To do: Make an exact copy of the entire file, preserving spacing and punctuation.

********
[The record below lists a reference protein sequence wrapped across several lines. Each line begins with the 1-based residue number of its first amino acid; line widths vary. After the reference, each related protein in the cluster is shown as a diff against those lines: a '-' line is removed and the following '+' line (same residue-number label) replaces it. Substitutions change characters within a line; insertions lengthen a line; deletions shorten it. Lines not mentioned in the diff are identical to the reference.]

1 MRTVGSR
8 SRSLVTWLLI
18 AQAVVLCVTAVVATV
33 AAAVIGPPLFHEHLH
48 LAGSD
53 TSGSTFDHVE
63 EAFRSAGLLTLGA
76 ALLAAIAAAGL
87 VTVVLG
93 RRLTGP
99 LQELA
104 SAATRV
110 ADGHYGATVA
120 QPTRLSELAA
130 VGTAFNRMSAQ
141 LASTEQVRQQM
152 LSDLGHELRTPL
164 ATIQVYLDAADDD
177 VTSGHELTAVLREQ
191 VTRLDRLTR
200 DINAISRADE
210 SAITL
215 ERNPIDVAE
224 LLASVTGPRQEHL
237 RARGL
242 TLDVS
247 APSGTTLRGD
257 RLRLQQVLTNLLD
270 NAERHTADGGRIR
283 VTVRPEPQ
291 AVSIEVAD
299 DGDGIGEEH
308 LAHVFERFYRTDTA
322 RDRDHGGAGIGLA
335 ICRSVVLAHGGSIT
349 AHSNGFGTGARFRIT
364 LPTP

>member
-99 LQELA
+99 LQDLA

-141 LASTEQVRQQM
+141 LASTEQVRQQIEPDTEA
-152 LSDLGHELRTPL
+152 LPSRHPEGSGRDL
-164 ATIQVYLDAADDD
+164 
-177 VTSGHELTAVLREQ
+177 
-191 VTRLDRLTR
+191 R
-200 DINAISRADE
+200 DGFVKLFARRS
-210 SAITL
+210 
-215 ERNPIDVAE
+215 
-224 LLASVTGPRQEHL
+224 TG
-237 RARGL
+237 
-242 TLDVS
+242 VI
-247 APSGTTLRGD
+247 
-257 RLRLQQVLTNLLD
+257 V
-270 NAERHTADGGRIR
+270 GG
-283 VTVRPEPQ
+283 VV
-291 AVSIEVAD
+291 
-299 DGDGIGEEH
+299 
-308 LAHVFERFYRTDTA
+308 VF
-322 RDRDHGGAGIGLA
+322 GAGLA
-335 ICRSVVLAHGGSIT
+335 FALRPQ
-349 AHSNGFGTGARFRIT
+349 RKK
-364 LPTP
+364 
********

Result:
[The record below lists a reference protein sequence wrapped across several lines. Each line begins with the 1-based residue number of its first amino acid; line widths vary. After the reference, each related protein in the cluster is shown as a diff against those lines: a '-' line is removed and the following '+' line (same residue-number label) replaces it. Substitutions change characters within a line; insertions lengthen a line; deletions shorten it. Lines not mentioned in the diff are identical to the reference.]

1 MRTVGSR
8 SRSLVTWLLI
18 AQAVVLCVTAVVATV
33 AAAVIGPPLFHEHLH
48 LAGSD
53 TSGSTFDHVE
63 EAFRSAGLLTLGA
76 ALLAAIAAAGL
87 VTVVLG
93 RRLTGP
99 LQELA
104 SAATRV
110 ADGHYGATVA
120 QPTRLSELAA
130 VGTAFNRMSAQ
141 LASTEQVRQQM
152 LSDLGHELRTPL
164 ATIQVYLDAADDD
177 VTSGHELTAVLREQ
191 VTRLDRLTR
200 DINAISRADE
210 SAITL
215 ERNPIDVAE
224 LLASVTGPRQEHL
237 RARGL
242 TLDVS
247 APSGTTLRGD
257 RLRLQQVLTNLLD
270 NAERHTADGGRIR
283 VTVRPEPQ
291 AVSIEVAD
299 DGDGIGEEH
308 LAHVFERFYRTDTA
322 RDRDHGGAGIGLA
335 ICRSVVLAHGGSIT
349 AHSNGFGTGARFRIT
364 LPTP

>member
-99 LQELA
+99 LQDLA

-141 LASTEQVRQQM
+141 LASTEQVRQQIEPDTEA
-152 LSDLGHELRTPL
+152 LPSRHPEGSGRDL
-164 ATIQVYLDAADDD
+164 
-177 VTSGHELTAVLREQ
+177 
-191 VTRLDRLTR
+191 R
-200 DINAISRADE
+200 DGFVKLFARRS
-210 SAITL
+210 
-215 ERNPIDVAE
+215 
-224 LLASVTGPRQEHL
+224 TG
-237 RARGL
+237 
-242 TLDVS
+242 VI
-247 APSGTTLRGD
+247 
-257 RLRLQQVLTNLLD
+257 V
-270 NAERHTADGGRIR
+270 GG
-283 VTVRPEPQ
+283 VV
-291 AVSIEVAD
+291 
-299 DGDGIGEEH
+299 
-308 LAHVFERFYRTDTA
+308 VF
-322 RDRDHGGAGIGLA
+322 GAGLA
-335 ICRSVVLAHGGSIT
+335 FALRPQ
-349 AHSNGFGTGARFRIT
+349 RKK
-364 LPTP
+364 